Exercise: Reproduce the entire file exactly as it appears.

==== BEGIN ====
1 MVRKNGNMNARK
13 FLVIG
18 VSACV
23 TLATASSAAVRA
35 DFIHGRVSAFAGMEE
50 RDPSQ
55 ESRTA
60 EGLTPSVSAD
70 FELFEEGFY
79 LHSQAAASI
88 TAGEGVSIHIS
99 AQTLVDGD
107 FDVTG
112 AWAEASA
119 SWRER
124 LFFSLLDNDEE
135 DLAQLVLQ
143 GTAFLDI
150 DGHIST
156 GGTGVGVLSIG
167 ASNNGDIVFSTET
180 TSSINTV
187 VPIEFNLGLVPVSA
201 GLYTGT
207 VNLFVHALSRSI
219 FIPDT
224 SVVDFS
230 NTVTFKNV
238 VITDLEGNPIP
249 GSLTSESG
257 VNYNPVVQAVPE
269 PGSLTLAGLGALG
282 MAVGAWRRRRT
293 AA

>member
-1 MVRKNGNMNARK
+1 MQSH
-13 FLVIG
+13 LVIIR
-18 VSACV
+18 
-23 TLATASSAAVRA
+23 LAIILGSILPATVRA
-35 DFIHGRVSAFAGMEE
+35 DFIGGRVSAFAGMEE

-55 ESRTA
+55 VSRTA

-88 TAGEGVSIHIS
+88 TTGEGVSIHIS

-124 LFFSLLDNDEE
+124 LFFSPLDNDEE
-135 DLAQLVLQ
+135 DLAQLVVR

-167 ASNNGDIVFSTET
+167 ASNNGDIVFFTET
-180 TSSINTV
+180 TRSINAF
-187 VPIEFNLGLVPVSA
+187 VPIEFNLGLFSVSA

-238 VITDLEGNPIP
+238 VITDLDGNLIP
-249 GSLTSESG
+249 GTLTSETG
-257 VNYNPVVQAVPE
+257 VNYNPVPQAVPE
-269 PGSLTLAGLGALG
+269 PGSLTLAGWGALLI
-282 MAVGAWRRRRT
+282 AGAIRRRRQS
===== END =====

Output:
1 MVRKNGNMNARK
13 FLVIG
18 VSACV
23 TLATASSAAVRA
35 DFIHGRVSAFAGMEE
50 RDPSQ
55 ESRTA
60 EGLTPSVSAD
70 FELFEEGFY
79 LHSQAAASI
88 TAGEGVSIHIS
99 AQTLVDGD
107 FDVTG
112 AWAEASA
119 SWRER
124 LFFSLLDNDEE
135 DLAQLVLQ
143 GTAFLDI
150 DGHIST
156 GGTGVGVLSIG
167 ASNNGDIVFSTET
180 TSSINTV
187 VPIEFNLGLVPVSA
201 GLYTGT
207 VNLFVHALSRSI
219 FIPDT
224 SVVDFS
230 NTVTFKNV
238 VITDLEGNPIP
249 GSLTSESG
257 VNYNPVVQAVPE
269 PGSLTLAGLGALG
282 MAVGAWRRRRT
293 AA

>member
-1 MVRKNGNMNARK
+1 MQSH
-13 FLVIG
+13 LVIIR
-18 VSACV
+18 
-23 TLATASSAAVRA
+23 LAIILGSILPATVRA
-35 DFIHGRVSAFAGMEE
+35 DFIGGRVSAFAGMEE

-55 ESRTA
+55 VSRTA

-88 TAGEGVSIHIS
+88 TTGEGVSIHIS

-124 LFFSLLDNDEE
+124 LFFSPLDNDEE
-135 DLAQLVLQ
+135 DLAQLVVR

-167 ASNNGDIVFSTET
+167 ASNNGDIVFFTET
-180 TSSINTV
+180 TRSINAF
-187 VPIEFNLGLVPVSA
+187 VPIEFNLGLFSVSA

-238 VITDLEGNPIP
+238 VITDLDGNLIP
-249 GSLTSESG
+249 GTLTSETG
-257 VNYNPVVQAVPE
+257 VNYNPVPQAVPE
-269 PGSLTLAGLGALG
+269 PGSLTLAGWGALLI
-282 MAVGAWRRRRT
+282 AGAIRRRRQS